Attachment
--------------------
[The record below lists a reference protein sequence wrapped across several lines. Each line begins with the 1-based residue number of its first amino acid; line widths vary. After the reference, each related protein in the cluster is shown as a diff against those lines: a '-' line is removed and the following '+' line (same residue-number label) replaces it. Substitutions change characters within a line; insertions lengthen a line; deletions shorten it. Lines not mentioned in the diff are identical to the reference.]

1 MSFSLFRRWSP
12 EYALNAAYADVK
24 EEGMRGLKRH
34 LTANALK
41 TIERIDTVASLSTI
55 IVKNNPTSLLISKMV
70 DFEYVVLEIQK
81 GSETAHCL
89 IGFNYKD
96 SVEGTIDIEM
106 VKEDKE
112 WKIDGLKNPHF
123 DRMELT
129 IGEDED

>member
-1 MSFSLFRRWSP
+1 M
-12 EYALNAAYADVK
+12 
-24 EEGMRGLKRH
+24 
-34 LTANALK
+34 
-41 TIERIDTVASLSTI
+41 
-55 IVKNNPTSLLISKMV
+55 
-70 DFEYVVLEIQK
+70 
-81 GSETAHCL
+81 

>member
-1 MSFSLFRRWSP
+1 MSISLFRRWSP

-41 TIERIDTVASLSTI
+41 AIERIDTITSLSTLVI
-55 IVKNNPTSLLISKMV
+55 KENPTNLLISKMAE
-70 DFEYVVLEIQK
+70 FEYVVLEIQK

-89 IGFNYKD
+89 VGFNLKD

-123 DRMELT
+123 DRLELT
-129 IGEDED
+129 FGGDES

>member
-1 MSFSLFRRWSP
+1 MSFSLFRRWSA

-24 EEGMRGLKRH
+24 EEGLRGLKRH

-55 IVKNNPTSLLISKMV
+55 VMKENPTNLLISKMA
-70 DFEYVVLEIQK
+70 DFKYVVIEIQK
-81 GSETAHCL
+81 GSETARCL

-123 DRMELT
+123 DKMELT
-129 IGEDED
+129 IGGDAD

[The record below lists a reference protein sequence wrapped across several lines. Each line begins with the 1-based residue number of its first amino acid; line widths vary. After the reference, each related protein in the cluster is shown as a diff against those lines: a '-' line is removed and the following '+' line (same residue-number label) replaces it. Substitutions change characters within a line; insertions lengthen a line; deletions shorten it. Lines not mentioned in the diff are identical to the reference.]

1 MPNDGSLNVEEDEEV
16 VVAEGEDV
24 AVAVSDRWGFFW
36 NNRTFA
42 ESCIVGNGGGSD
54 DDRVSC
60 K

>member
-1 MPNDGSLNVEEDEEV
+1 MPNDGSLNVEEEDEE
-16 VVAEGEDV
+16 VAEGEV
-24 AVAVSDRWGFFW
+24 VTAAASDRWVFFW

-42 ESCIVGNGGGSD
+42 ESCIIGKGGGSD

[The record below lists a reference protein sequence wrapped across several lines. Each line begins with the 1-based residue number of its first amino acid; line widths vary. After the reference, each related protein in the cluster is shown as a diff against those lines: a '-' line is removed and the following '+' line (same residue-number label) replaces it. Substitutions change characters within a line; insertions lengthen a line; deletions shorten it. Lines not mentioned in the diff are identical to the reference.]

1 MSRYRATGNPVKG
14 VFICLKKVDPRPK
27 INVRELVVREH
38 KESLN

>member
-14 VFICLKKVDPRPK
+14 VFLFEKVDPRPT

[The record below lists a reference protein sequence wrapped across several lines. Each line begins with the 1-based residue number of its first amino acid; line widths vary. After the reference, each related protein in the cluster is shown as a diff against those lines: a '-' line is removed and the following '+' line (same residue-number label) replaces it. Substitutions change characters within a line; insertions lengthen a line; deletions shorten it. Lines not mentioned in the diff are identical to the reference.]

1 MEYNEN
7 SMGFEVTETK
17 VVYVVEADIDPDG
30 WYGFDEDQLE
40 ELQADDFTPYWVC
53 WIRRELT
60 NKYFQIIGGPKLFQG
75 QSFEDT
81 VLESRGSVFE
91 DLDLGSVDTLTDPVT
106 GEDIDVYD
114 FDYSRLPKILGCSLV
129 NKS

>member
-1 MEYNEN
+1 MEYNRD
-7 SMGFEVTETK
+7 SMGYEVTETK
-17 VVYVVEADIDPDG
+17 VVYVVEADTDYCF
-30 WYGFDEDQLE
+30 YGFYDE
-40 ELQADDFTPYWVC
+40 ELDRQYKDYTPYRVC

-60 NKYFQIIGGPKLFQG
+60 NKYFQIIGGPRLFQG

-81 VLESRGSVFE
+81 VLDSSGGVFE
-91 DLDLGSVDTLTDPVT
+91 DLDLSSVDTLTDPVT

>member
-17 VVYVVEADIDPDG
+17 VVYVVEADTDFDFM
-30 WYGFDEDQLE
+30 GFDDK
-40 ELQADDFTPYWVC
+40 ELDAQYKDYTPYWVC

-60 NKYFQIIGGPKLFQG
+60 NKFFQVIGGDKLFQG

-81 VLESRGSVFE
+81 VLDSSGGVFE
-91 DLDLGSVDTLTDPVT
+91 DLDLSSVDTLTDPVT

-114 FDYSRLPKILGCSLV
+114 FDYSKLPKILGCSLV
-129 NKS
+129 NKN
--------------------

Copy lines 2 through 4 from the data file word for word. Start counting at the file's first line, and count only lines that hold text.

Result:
1 MSFSLFRRWSP
12 EYALNAAYADVK
24 EEGMRGLKRH